At one point or another, everyone has cried during a film. A moment unexpectedly overcomes us as it becomes impossible to detach our emotions from the screen. It is, generally speaking, the mark of exceptional dramatic filmmaking. When I took my seat to to watch the Son of Saul, I fully expected this sort of reaction. After all, it captures the experience of a man named Saul Auslander as he is forced to assist Nazis exterminate Jews in Auschwitz, thus delaying his own death for a few months. Reading this description, or any others, one immediately creates a sequence in their mind of what events will unfold, emotions will be experienced, and story will be projected. I ask you to avoid this approach, for when I left the theater, I was still dry-eyed. It was then that I realized how easily first-time Hungarian director László Nemes could have made an overly sentimental picture with moving music and scenarios that tug at our heart strings. By not allowing the audience to experience these types of moments, he has reproduced the complex feeling that so many Holocaust survivors have explained: tears were not enough to express the horror.
Within the first twenty minutes of Dirty Grandpa, almost every synonym for genitalia has been used at least twice. That alone could represent the experience of watching this movie, but the runtime lands at 102 minutes, so there were many more sexual references to be had along this unconventional road trip movie.
As another year of Oscar nominations comes and goes, the saying “the more things change the more things stay the same” rings in my head. A new year of movies has arrived, but not a whole lot has changed. The noms are released, people complain that “X” movie wasn’t nominated for “Y” category, everyone makes their predictions, it all feels rather familiar. In fact, this is one of the most boring Oscar years in recent memory due in no small part to 2015 being a somewhat tepid year for film. All of the films nominated for Best Picture are based on or are a follow-up to pre-existing material and events as opposed to last years best picture contenders which featured three original films. That being said there were a handful of quality films so let’s take a look at some of the major categories.
This past year has been a tremendous year in movies, with summer blockbusters as big as “Jurassic World,” and record breaking box office numbers from the highly anticipated “Star Wars: The Force Awakens.” With awards season upon us, the buzz is nonstop about top runners such as “The Revenant,” “Spotlight,” “Room,” and others. Every year during awards season, we remember the ones getting nominated for the top awards. Every year, great films go forgotten, and 2015 is no different. From the summer of 2015, here is a list of five such films, films that might otherwise go overlooked.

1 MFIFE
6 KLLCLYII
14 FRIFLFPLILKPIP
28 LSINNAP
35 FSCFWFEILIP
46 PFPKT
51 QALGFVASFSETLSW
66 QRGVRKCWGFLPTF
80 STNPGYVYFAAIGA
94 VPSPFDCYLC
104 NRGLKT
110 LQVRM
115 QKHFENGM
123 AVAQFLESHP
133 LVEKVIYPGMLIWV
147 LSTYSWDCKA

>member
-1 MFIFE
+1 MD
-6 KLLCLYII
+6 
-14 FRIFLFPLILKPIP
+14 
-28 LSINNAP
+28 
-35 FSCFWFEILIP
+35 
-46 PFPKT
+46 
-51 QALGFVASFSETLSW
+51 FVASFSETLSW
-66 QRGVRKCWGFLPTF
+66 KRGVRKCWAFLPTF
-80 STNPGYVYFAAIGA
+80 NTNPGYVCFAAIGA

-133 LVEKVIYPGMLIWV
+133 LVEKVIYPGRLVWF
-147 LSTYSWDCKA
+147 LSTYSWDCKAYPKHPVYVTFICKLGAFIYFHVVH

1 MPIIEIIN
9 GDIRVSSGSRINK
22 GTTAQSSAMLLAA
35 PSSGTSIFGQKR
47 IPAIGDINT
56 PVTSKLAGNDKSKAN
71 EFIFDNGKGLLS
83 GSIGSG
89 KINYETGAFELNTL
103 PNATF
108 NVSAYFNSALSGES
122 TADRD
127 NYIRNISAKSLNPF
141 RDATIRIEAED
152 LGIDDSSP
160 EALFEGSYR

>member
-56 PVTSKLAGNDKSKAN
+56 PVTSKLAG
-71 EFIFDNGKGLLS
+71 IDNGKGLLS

It’s the most anticipated movie of the year, and maybe even the most anticipated movie of the decade thus far: the long-awaited return to that galaxy far, far away, Star Wars: The Force Awakens. I, after avoiding spoilers like the plague, finally got a chance to sit down and see a Star Wars movie in theaters for the very first time; that, in and of itself, was a great experience. But getting right to it, is this a perfect film? By no means; it has a few problems. Is this a perfect Star Wars film? As much as I love this film series (well, five sevenths of it, anyway), there’s no such thing as a “perfect” Star Wars film, in my opinion; there are films in the series that are so nearly perfect that I and many others can sort of call them “perfect.” Is this one of those movies? Absolutely. This is right up there with A New Hope, The Empire Strikes Back, and Return of the Jedi; this is the best Star Wars film since the original trilogy, and hands down one of the best films I’ve seen all year. And, to keep the spoilers on the Internet to a minimum, this review will be spoiler-free. So, without further ado, this is my review of Star Wars: The Force Awakens. Continue reading
A quick preface before we begin: I’ve actually seen this movie before watching it again for this review. In fact, it’s one of the first movies I remember getting on DVD. But with the release of Disney Pixar’s The Good Dinosaur last month, I figured it would make sense for me to review Disney’s other movie about dinosaurs; I am talking about 2000’s Dinosaur, which blends live-action scenery with computer-generated dinosaurs to create a great-looking film with a few flaws. Yes, it’s been long enough that I can talk about this film without my nostalgia-goggles on, so let’s get right down to it: this is my review of Dinosaur.
The underdog, the arrogant superstar, the training montage, the final fight–we’ve seen it all before. It’s a pretty typical setup, and Rocky wasn’t the first to use it. So why did people go to see it? And why would people want to see Creed, the newest installment in the series? Because of the passion. Take any story, even the most clichéd or overused, tell it with genuine passion and the audience will be moved every time.